However what Nea does not understand in all her youth and idealism , is that sourdi does not want to be saved: She willfully accepts her fate and her marriage to Mr.Chhay because she finds financial stability and a secure future. Since the beginning of the story Nea believes that she is saving or protecting Sourdi from the expectations of her mother and Mr. Chhay. The mother and the uncle have fix a marriage with an older man named Mr.Chhay. Sourdi is a young girl that has a boyfriend name Duke, But her mom really dosen’t cares what Sourdi thinks or wants. So Sourdi meets Mr.chhay and she feels uncomfortable in the
Mama, wants to buy a house to fulfill a dream she shared with her husband. Mama’s son, Walter Lee, would rather use the money to invest in a liquor store with his friends. He believes that the investment will solve the family’s financial problems forever. Walter’s wife, Ruth, agrees with Mama, however, and hopes that she and Walter can provide more space and opportunity for their son, Travis. Finally, Beneatha, Walter’s sister and Mama’s daughter, wants to use the money for her medical school tuition.
In the domestic tragedy play, A Raisin in the Sun by Lorraine Hansberry, describes how a family is dealing with financial expenses. The expenses are outrageous because Lena, also known as Mama, has a daughter named Beneatha and attends medical school while the family is paying for the house. The family wants to move into a nicer house, and they work hard to get there. Mama is expecting a ten thousand dollar check inherited by her husband that had died. The father, Walter, wants to buy a liquor store and to finally be in control, but the wife, Ruth, and, Mama, do not want him to.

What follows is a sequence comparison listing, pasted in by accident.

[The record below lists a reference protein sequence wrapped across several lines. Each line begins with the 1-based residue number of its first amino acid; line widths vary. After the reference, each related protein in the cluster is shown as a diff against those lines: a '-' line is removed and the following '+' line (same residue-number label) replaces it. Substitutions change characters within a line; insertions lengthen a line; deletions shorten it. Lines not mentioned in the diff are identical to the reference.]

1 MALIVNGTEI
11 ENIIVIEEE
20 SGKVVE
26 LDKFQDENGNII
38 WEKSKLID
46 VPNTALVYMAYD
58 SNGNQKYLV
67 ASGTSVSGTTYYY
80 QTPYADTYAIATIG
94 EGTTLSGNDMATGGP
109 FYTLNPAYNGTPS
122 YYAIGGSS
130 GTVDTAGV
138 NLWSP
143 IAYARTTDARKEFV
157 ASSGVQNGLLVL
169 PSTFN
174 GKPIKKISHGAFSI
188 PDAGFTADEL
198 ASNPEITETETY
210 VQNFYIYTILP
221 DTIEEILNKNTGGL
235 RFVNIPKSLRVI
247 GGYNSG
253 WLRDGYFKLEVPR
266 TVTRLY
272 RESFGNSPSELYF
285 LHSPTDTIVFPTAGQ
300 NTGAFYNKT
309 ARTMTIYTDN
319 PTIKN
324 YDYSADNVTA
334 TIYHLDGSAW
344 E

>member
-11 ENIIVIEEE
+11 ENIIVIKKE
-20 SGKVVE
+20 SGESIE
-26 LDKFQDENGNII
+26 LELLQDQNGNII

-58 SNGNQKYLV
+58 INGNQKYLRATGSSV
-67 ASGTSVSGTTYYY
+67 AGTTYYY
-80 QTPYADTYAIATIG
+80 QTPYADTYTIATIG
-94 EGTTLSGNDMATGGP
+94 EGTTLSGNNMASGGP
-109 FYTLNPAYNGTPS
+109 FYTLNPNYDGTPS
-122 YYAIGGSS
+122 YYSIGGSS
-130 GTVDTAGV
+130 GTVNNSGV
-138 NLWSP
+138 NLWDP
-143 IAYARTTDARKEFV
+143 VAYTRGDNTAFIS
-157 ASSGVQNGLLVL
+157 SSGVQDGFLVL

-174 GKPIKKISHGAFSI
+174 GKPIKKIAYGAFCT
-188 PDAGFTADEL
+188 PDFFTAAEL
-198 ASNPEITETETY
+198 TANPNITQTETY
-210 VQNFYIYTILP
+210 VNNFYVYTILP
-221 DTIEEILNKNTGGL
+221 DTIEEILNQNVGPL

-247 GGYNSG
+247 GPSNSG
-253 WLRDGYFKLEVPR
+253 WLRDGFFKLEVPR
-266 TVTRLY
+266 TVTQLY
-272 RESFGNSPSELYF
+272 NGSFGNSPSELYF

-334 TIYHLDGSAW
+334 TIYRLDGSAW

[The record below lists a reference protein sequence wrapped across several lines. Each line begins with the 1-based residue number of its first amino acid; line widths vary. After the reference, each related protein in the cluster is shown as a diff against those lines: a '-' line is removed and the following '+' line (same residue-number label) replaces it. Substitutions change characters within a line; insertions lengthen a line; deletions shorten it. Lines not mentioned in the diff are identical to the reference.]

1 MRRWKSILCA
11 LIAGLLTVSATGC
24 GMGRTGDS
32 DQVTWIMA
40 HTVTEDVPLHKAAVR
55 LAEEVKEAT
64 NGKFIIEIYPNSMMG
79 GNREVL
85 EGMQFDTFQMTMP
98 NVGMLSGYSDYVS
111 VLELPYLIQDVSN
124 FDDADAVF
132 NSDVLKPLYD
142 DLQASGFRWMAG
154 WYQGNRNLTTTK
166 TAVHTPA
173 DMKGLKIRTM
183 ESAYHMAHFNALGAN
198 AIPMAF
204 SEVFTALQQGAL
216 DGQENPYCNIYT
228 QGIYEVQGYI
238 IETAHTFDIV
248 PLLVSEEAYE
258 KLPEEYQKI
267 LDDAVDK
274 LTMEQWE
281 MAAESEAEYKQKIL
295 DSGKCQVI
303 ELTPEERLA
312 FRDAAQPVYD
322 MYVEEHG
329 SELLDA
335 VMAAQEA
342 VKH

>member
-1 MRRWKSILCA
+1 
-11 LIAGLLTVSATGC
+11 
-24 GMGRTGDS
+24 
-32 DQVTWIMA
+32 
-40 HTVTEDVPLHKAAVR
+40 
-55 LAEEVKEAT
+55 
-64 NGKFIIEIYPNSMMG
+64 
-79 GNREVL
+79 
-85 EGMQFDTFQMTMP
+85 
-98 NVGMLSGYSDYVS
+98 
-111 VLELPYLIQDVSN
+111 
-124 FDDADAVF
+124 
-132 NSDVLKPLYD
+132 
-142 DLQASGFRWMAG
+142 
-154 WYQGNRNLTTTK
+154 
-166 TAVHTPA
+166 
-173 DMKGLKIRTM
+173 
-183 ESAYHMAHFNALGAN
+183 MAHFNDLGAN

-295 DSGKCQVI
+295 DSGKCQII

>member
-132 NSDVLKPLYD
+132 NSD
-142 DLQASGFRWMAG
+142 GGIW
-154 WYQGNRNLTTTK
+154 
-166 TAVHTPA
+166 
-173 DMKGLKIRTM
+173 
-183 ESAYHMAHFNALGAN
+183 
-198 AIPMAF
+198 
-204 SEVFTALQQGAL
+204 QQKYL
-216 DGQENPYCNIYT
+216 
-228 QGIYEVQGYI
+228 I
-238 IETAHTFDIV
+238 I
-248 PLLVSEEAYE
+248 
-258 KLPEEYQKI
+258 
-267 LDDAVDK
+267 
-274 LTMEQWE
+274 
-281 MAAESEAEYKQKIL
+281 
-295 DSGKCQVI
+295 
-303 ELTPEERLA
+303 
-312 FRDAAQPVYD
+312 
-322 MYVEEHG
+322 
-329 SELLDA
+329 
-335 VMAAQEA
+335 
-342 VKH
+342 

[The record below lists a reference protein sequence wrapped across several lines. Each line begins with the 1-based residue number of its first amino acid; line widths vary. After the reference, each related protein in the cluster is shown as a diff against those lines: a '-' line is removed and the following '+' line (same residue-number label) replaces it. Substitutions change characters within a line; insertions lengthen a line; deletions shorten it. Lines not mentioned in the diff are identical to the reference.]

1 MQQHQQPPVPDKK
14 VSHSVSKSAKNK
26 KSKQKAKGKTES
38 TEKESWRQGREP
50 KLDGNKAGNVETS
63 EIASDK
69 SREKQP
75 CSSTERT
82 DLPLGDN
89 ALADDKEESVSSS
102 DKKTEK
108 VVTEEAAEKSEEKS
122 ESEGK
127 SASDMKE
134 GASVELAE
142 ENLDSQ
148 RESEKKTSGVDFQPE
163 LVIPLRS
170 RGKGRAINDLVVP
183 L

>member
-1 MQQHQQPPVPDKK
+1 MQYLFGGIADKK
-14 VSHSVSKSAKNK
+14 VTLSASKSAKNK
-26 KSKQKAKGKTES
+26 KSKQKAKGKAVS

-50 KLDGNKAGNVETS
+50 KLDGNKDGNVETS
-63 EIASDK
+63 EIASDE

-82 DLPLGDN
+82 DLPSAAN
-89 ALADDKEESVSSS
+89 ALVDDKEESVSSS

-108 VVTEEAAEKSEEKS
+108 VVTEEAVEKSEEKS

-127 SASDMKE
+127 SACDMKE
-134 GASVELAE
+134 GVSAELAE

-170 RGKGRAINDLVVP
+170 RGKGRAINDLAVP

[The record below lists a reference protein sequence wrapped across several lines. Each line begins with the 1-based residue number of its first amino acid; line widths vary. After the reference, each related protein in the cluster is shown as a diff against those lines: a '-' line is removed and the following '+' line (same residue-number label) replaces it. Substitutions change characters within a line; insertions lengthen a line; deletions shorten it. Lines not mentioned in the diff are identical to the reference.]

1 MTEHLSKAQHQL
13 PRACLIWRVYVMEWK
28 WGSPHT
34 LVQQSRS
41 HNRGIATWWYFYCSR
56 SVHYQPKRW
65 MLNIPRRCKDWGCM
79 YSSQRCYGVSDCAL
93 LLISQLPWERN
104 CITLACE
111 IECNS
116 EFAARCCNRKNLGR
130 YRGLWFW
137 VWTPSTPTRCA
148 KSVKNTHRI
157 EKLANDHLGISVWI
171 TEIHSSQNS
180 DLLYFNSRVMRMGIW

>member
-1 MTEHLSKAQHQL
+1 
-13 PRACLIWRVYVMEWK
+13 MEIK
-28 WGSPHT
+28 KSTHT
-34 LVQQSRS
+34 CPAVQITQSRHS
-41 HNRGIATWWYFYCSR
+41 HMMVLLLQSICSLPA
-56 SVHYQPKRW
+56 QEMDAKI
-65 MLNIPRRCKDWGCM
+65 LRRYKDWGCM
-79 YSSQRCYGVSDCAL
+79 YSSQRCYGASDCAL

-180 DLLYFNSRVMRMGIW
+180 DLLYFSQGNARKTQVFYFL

Eventually, Bradbury resolved to become an author and he will live forever in the books he wrote (biography.com Editors). Lena Auffmann, a character in Bradbury's Dandelion Wine, tries to knock some sense into her husband as she explains the ridiculousness of a Happiness Machine. She realizes that without sadness we cannot truly comprehend what it means to be happy. Without death, we cannot understand the value of life. Lena's husband, Leo, eventually realizes that the real Happiness Machine is his family (Bradbury 69).
The essay “Only Daughter”, written by Sandra Cisneros is centered on the main idea that being an only daughter of seven sons “explains everything” of her life. Cisneros’ essay is structured to emphasize the emotional impact of surpassing socially excepted gender roles in a conservative Mexican family. Her fathers view on college is for Cisneros to successfully acquire a husband but her own view is to become an independent writer. Feeling discriminated because of her feminine qualities and unappreciated by her male family members she finds herself always wanting to impress her father with her writings. Feminism becomes a huge theme throughout this essay and conveys an only daughter of a Mexican-American family of nine exposed to the unequal